It was appropriate that during the week in which we commemorated the 100th anniversary of the San Remo Conference, Israelis and Americans were discussing the Israeli government’s declared intention to annex large portions of occupied Palestinian lands. As was the case at San Remo, the arguments made and the language used by the parties to this discussion were deeply upsetting, demonstrating no respect for the victims of their designs — the Palestinian Arab people.
One of the purposes of San Remo was to ratify British and French claims to divide up the Arab East, which they saw as the spoils of World War I. It made no difference to them that the Arab inhabitants of the region opposed their imperial ambitions. Nor did they care to honour the agreements they had previously signed with Arab leaders in which they claimed to respect the Arabs’ right to independence at the war’s end. The signed agreements had been but a ruse to secure Arab support against the Ottoman Empire. And with the war over, the British representative said, “in Palestine, we do not propose even to go through the form of consulting… the desire and prejudices of the… Arabs who inhabit that ancient land.”
Masking their real intent to control territories that would give them footholds in the Eastern Mediterranean, the participants at San Remo declared that the Arabs were not ready for self-rule and so would require British and French tutelage. The result was that the Arab East was carved up into Lebanon and Syria, which became French Mandates, and Palestine and Trans-Jordan, which were placed under British control, with the British pledging to honour their commitment to support a “Jewish homeland” in Palestine.
By what right were these decisions made? On the one hand, the justification was the imperialist’s “right of conquest”. Underlying this claim, however, was a deep and abiding racism that viewed Arabs as a lower form of humanity not deserving of the same consideration accorded to Westerners.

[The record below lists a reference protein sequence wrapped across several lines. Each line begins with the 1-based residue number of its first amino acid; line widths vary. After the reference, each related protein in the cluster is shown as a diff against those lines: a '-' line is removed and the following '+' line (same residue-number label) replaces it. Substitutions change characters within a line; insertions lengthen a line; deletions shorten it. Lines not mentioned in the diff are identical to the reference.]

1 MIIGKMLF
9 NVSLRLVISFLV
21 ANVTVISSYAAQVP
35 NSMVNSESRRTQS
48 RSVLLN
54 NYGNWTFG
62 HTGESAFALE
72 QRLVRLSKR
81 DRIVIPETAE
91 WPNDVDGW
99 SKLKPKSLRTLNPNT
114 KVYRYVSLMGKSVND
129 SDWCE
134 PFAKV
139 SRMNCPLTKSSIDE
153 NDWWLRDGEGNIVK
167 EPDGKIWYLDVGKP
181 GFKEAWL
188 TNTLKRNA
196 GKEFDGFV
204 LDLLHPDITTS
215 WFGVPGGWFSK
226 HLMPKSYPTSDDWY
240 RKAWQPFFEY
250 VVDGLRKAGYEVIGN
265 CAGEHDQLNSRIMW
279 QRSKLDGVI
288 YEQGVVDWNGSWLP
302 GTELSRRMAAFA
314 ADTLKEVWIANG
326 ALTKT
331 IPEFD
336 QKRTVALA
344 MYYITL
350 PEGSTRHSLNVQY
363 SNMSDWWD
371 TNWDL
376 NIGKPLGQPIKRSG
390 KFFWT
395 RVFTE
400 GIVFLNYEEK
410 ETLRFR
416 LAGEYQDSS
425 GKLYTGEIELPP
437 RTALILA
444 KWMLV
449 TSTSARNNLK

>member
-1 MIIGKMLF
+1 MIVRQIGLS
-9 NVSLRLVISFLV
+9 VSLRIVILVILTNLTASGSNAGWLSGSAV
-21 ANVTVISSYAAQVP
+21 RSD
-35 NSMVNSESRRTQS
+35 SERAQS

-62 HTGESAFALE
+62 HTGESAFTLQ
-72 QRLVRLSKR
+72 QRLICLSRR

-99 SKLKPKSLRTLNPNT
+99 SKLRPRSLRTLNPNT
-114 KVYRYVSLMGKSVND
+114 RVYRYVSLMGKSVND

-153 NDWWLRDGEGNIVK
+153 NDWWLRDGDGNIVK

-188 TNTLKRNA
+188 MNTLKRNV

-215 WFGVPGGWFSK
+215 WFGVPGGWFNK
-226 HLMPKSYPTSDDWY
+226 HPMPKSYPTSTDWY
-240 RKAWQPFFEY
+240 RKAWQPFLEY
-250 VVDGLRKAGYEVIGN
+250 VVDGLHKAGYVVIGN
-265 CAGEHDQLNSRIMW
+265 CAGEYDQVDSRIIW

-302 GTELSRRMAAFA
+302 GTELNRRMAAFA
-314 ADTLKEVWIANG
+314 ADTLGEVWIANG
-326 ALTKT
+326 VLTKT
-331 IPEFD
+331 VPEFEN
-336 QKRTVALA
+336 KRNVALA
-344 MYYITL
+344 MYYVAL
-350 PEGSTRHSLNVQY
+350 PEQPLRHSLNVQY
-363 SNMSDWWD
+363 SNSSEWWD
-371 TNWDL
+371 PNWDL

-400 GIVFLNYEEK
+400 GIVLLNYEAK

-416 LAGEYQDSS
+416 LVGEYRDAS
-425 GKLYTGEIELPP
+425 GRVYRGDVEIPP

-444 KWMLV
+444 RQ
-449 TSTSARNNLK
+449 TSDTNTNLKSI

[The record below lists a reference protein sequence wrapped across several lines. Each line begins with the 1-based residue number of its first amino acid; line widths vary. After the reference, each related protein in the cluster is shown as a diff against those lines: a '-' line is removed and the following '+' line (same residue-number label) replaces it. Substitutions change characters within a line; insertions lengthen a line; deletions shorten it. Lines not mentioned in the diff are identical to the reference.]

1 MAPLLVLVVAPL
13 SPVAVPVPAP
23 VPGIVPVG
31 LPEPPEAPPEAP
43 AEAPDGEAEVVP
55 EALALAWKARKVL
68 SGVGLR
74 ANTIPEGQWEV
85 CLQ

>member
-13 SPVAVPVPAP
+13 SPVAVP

One hundred years later, much the same is in evidence in the discussion over Israel’s plans to annex occupied Palestinian lands. And it is true for most of the American sides involved in this discussion — the Trump administration and the foreign policy establishment.
For its part, the Trump administration issued its own updated version of San Remo, calling it the “Deal of the Century”. They recognised Israel’s right of conquest, giving them the nod to annex large portions of the lands Israel occupied in 1967. That the “Deal” was Israel-centric was no surprise, since it was concocted by three US administration officials invested in an illegal West Bank settlement.
Like San Remo, the “Deal” declared that the Arabs weren’t ready for statehood, so it didn’t recognise their sovereign rights. Instead, it laid out “specific terms and conditions” they must fulfill before they are to be allowed to practise a form of limited self-rule in portions of the West Bank.
Which parts of the territories could Israel annex? According to the “Deal”, that would be decided by a US-Israeli map-making committee, once again replicating the San Remo Conference’s arrogant contempt for Arab rights. In the end, however, the decision on what to include would be, in the words of Secretary of State Mike Pompeo, “an Israeli decision”.
The way Israel’s annexation plans are being discussed by Washington’s foreign policy establishment isn’t much better. While most in that establishment are opposed to Israel annexing the occupied territories, their reasoning is oftentimes disturbingly Israel-focused. Largely made up of former administration officials, whose failures have brought us to where we are today, or media commentators who have had a dismal record on Middle East issues, this foreign policy crowd are wringing their hands in nervous anticipation of annexation, but for all the wrong reasons. The rhetoric they have been using to express their concerns displays a total lack of understanding of their responsibility for the current state of affairs, coupled with a strong undercurrent of racism.